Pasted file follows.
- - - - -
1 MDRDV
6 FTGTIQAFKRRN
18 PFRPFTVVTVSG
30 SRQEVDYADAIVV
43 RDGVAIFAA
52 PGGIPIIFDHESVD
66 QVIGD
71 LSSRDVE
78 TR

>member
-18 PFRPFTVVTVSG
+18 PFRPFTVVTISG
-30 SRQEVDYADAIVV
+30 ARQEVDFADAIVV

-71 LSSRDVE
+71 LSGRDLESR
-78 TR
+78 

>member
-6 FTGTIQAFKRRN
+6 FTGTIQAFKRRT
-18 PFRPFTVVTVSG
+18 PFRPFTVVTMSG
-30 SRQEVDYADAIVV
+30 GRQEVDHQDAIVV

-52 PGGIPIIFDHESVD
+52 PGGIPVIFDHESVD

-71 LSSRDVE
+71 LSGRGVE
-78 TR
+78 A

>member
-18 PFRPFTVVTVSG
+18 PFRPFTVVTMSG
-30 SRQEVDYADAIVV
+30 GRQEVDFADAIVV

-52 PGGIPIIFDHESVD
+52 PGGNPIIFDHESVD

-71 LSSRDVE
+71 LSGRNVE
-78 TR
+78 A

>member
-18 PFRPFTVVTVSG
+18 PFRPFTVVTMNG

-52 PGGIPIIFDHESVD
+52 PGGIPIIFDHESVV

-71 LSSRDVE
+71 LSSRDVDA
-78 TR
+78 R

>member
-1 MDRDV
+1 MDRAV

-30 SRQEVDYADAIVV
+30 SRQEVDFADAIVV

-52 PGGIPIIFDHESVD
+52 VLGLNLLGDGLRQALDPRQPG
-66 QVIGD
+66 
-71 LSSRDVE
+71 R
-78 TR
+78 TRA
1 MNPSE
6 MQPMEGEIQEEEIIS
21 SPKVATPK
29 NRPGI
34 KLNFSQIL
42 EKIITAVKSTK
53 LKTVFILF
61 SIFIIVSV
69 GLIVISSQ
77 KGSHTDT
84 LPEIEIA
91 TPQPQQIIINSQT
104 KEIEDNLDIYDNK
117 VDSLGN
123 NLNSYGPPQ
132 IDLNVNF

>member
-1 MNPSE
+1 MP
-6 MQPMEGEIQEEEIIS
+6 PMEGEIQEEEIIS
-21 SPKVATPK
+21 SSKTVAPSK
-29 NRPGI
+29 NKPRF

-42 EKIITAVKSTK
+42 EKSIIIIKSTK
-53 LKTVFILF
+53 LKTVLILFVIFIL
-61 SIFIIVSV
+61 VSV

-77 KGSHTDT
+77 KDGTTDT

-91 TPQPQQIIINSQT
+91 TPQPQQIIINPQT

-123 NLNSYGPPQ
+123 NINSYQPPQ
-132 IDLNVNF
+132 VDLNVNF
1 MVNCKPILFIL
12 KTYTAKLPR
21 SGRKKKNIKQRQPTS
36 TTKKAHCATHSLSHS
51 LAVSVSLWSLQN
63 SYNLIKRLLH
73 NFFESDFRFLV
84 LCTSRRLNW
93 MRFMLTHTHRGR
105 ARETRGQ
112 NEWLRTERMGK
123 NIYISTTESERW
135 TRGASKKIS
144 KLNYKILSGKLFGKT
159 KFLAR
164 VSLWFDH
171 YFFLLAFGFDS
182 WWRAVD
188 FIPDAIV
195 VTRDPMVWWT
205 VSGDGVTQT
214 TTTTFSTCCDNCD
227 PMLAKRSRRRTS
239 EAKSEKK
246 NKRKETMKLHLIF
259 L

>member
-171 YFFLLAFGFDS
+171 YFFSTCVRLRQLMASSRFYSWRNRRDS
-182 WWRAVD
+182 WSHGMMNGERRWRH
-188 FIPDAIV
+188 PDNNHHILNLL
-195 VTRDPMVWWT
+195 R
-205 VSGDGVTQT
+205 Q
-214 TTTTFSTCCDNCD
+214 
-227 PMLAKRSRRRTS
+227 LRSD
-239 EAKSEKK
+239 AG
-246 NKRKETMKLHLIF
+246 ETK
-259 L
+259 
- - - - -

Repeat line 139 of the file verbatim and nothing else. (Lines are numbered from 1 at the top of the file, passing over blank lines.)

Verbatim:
-205 VSGDGVTQT